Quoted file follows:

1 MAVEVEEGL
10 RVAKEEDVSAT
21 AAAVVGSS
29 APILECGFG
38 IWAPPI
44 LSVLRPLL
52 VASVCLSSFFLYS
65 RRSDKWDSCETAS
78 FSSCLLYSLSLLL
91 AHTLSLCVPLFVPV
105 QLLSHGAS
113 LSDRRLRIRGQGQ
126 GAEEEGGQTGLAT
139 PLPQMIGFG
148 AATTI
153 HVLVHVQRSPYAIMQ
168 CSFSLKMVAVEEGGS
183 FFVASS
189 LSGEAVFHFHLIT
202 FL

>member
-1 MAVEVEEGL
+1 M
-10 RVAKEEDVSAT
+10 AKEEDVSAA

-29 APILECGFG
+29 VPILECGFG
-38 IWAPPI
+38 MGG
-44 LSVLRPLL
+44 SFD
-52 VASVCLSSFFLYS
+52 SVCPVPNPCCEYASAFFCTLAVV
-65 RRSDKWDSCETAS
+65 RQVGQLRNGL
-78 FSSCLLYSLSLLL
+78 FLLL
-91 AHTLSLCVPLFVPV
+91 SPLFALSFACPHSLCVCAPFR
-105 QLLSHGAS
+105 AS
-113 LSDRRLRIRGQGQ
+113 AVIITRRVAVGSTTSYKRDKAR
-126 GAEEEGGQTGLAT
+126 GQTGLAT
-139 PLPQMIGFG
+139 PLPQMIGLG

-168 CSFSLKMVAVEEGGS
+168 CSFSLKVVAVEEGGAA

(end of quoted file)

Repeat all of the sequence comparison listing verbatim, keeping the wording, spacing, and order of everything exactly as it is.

1 MAVEVEEGL
10 RVAKEEDVSAT
21 AAAVVGSS
29 APILECGFG
38 IWAPPI
44 LSVLRPLL
52 VASVCLSSFFLYS
65 RRSDKWDSCETAS
78 FSSCLLYSLSLLL
91 AHTLSLCVPLFVPV
105 QLLSHGAS
113 LSDRRLRIRGQGQ
126 GAEEEGGQTGLAT
139 PLPQMIGFG
148 AATTI
153 HVLVHVQRSPYAIMQ
168 CSFSLKMVAVEEGGS
183 FFVASS
189 LSGEAVFHFHLIT
202 FL

>member
-1 MAVEVEEGL
+1 M
-10 RVAKEEDVSAT
+10 AKEEDVSAA

-29 APILECGFG
+29 VPILECGFG
-38 IWAPPI
+38 MGG
-44 LSVLRPLL
+44 SFD
-52 VASVCLSSFFLYS
+52 SVCPVPNPCCEYASAFFCTLAVV
-65 RRSDKWDSCETAS
+65 RQVGQLRNGL
-78 FSSCLLYSLSLLL
+78 FLLL
-91 AHTLSLCVPLFVPV
+91 SPLFALSFACPHSLCVCAPFR
-105 QLLSHGAS
+105 AS
-113 LSDRRLRIRGQGQ
+113 AVIITRRVAVGSTTSYKRDKAR
-126 GAEEEGGQTGLAT
+126 GQTGLAT
-139 PLPQMIGFG
+139 PLPQMIGLG

-168 CSFSLKMVAVEEGGS
+168 CSFSLKVVAVEEGGAA